Prime Minister Justin Trudeau condemned the “cold-blooded murder” of Canadian John Ridsdel by terrorists in the Philippines who were holding him hostage.
“I am outraged by the news that a Canadian citizen held hostage has been killed,” Trudeau told reporters Monday afternoon in Alberta.
“This was an act of cold-blooded murder and responsibility rests squarely with the terrorist group who took him hostage.”
Trudeau confirmed that 68-year-old John Ridsdel of Calgary, Alberta, had been killed.
Here is a look at the events leading up to the murder of Ridsdel.
Sept. 21, 2015
Ridsdel was one of four tourists — including fellow Canadian Robert Hall, Norwegian Kjartan Sekkingstad and a Filipino woman, Marites Flor— who were kidnapped by militants on the southern Samal Island the evening of Sept. 21, 2015
A spokesperson for TVI Pacific, a Calgary-based resource company, told Global News that they received confirmation that Ridsdel, a former senior VP and chief operating officer of TVI, was among those abducted.
Security video shows several men armed with pistols arrive on a motorboat and enter the Holiday Ocean View Samal Resort on Samal Island off Davao City where they abducted the four hostages.
Oct. 13, 2015
Two Canadians kidnapped in the southern Philippines are seen for the first time in a video posted online.
Ridsdel and Hall appear in a video, delivering messages as masked militants point guns at them. Ridsdel is held sitting on the ground by one of the captors throughout the video, with a knife pointed at his head.
He calls on the government of the Philippines to end military operations against Islamist groups in the southern islands of the archipelago, and for Canada to negotiate for their freedom.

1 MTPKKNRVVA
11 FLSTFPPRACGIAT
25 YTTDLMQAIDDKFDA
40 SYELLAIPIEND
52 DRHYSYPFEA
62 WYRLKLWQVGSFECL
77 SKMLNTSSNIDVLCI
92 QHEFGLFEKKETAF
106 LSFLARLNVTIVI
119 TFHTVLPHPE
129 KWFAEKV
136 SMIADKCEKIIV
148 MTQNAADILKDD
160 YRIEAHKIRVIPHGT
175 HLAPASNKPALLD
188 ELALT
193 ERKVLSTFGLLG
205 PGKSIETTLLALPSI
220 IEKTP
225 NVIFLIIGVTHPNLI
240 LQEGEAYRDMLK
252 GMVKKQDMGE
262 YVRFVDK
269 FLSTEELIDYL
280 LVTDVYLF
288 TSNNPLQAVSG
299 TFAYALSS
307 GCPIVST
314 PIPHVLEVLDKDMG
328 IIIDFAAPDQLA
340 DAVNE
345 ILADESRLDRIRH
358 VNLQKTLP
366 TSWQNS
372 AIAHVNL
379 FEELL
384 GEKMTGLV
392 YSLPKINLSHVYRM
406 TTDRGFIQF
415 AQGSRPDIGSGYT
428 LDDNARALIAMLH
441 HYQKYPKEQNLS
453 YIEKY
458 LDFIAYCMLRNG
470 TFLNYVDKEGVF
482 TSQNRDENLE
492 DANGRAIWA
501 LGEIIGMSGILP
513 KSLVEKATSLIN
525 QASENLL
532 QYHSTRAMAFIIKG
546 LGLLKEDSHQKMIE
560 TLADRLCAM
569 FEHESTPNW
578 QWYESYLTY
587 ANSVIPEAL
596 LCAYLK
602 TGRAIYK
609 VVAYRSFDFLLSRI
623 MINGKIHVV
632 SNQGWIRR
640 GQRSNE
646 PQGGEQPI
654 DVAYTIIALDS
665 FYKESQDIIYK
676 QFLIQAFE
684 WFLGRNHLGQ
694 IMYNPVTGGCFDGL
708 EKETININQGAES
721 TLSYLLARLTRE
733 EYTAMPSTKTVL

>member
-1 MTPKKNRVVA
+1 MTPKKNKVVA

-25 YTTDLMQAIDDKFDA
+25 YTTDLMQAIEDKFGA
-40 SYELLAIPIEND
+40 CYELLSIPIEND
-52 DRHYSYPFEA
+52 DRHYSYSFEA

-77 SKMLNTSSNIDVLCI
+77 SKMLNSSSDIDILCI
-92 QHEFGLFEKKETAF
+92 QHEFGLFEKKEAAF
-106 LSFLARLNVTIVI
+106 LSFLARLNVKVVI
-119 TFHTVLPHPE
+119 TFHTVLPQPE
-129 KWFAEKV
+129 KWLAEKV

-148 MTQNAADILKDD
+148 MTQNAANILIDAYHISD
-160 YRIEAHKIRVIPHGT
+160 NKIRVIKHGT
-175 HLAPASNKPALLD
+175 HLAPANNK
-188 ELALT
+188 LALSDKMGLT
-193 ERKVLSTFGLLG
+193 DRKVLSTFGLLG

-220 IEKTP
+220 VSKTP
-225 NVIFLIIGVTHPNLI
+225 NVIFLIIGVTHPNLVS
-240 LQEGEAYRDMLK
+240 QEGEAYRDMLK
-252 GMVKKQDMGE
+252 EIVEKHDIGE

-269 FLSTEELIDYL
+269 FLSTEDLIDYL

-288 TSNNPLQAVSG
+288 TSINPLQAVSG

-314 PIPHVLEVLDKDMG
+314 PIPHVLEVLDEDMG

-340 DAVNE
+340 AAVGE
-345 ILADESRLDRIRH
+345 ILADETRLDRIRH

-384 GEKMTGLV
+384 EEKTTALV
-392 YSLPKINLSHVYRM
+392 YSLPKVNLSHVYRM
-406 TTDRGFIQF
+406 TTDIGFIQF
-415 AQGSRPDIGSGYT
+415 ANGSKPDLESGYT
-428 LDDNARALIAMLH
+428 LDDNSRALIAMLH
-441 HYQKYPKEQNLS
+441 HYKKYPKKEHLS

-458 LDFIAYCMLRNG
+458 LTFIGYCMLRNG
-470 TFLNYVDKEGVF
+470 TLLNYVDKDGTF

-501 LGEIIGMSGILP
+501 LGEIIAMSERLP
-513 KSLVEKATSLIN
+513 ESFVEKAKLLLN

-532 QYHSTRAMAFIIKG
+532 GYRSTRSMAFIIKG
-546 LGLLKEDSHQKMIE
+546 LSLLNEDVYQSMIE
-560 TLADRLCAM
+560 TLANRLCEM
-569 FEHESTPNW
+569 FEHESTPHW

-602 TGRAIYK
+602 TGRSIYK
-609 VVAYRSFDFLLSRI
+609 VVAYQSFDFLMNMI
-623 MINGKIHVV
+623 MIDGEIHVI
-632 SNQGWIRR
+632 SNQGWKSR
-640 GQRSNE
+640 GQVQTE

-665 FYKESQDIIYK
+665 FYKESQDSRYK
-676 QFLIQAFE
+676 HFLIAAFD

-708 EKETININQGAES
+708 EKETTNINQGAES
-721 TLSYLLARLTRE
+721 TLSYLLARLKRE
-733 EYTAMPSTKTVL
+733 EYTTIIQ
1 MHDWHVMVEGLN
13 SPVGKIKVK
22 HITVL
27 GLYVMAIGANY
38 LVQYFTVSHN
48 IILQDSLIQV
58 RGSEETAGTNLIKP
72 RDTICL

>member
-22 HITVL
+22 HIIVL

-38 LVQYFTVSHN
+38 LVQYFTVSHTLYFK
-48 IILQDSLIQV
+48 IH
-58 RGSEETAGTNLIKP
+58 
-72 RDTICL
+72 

It is suspected that Abu Sayyaf, an al Qaeda-linked group that reportedly pledged allegiance to the so-called Islamic State is behind the kidnapping.
Flags resembling the one used by ISIS appear behind the group of at least 11 masked and armed men seen in the video.
Nov. 3, 2015
Abu Sayyaf gunmen release a video threatening to kill four hostages unless they receive a ransom of more than $100 million.
Ridsdel and Hall are seen in the video with a long knife raised to their necks as they deliver messages, where they say they are being ransomed for one billion pesos each.
“I’m a Canadian citizen. I’m being held hostage by Abu Sayyaf for one billion pesos,” Hall says. One billion pesos is equivalent to approximately C$28 million.
March 10, 2016
Abu Sayyaf issues a one-month deadline for their demands to be met or they will begin executing the hostages.
Appearing thin and bearded, the three foreign men appear in another video and issue a plea to the Canadian government.
“To the Canadian prime minister and to the Canadian people in the world, please, do as needed to meet their demands, within one month or they will kill me, they will execute us,” said one of the men who identified himself as Ridsdel.
The roughly 90-second video clip was posted on a Facebook page linked to Philippine Islamists.
April 15, 2016
The federal government says it’s aware of the latest video released by Abu Sayyaf, vowing to behead the Canadian hostages if the ransom isn’t paid in the next 10 days.
April 25, 2016
Police in the southern Philippines say the head of a Caucasian male was recovered and DNA tests will be conducted to determine whether it belongs to one of three Western hostages who had been threatened with beheading by Muslim extremists.
Jolo police chief Supt. Junpikar Sitin said two men on a motorcycle left the head, which was placed in a plastic bag, along a street in Jolo town in Sulu province and then fled.
Speaking from a federal cabinet retreat in Alberta, Trudeau confirmed that Ridsdel was executed.
“On behalf of the Government of Canada and all Canadians, I would like to express my deepest condolences to the family and friends of Mr. Ridsdel,” Trudeau said. “They have endured a terrible ordeal and this is a devastating moment for all of them.”
*With files from Nick Logan and the Associated Press